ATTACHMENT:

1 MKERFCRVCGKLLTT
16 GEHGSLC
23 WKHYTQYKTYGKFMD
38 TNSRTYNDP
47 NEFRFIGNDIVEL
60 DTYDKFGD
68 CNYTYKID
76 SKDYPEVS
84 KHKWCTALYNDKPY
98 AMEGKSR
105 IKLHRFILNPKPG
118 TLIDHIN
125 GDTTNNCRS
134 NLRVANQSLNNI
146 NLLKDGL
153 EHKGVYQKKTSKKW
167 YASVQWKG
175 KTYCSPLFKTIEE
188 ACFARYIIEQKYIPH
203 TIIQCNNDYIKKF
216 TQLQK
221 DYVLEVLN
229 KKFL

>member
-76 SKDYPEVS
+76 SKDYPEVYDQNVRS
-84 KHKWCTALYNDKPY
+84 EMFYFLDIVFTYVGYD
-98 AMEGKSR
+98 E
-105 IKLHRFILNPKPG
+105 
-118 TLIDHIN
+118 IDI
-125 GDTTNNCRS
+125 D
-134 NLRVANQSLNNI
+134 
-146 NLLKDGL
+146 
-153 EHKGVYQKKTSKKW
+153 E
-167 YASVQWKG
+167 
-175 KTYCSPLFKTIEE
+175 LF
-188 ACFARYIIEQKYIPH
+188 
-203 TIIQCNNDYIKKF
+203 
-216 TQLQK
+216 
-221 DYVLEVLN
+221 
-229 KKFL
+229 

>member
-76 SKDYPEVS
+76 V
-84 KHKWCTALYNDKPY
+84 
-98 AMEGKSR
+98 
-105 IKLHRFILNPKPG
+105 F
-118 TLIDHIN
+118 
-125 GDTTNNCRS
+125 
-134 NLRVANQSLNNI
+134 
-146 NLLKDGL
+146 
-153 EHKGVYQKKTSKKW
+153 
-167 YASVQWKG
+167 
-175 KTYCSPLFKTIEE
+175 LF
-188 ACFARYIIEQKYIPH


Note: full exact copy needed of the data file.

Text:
1 MKERFCRVCGKLLTT
16 GEHGSLC
23 WKHYTQYKTYGKFMD
38 TNSRTYNDP
47 NEFRFIGNDIVEL
60 DTYDKFGD
68 CNYTYKID
76 SKDYPEVS
84 KHKWCTALYNDKPY
98 AMEGKSR
105 IKLHRFILNPKPG
118 TLIDHIN
125 GDTTNNCRS
134 NLRVANQSLNNI
146 NLLKDGL
153 EHKGVYQKKTSKKW
167 YASVQWKG
175 KTYCSPLFKTIEE
188 ACFARYIIEQKYIPH
203 TIIQCNNDYIKKF
216 TQLQK
221 DYVLEVLN
229 KKFL

>member
-76 SKDYPEVS
+76 SKDYPEVYDQNVRS
-84 KHKWCTALYNDKPY
+84 EMFYFLDIVFTYVGYD
-98 AMEGKSR
+98 E
-105 IKLHRFILNPKPG
+105 
-118 TLIDHIN
+118 IDI
-125 GDTTNNCRS
+125 D
-134 NLRVANQSLNNI
+134 
-146 NLLKDGL
+146 
-153 EHKGVYQKKTSKKW
+153 E
-167 YASVQWKG
+167 
-175 KTYCSPLFKTIEE
+175 LF
-188 ACFARYIIEQKYIPH
+188 
-203 TIIQCNNDYIKKF
+203 
-216 TQLQK
+216 
-221 DYVLEVLN
+221 
-229 KKFL
+229 

>member
-76 SKDYPEVS
+76 V
-84 KHKWCTALYNDKPY
+84 
-98 AMEGKSR
+98 
-105 IKLHRFILNPKPG
+105 F
-118 TLIDHIN
+118 
-125 GDTTNNCRS
+125 
-134 NLRVANQSLNNI
+134 
-146 NLLKDGL
+146 
-153 EHKGVYQKKTSKKW
+153 
-167 YASVQWKG
+167 
-175 KTYCSPLFKTIEE
+175 LF
-188 ACFARYIIEQKYIPH